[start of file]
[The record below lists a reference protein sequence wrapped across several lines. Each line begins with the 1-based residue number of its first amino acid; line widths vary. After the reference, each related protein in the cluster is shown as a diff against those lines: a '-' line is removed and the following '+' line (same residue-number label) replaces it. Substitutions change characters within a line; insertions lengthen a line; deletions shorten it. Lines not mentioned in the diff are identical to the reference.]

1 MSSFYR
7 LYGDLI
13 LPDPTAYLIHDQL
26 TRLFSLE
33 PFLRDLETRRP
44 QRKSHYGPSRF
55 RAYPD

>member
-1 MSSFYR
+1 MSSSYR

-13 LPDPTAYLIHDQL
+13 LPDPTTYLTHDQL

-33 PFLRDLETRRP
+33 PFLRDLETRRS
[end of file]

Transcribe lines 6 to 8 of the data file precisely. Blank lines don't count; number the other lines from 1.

33 PFLRDLETRRP
44 QRKSHYGPSRF
55 RAYPD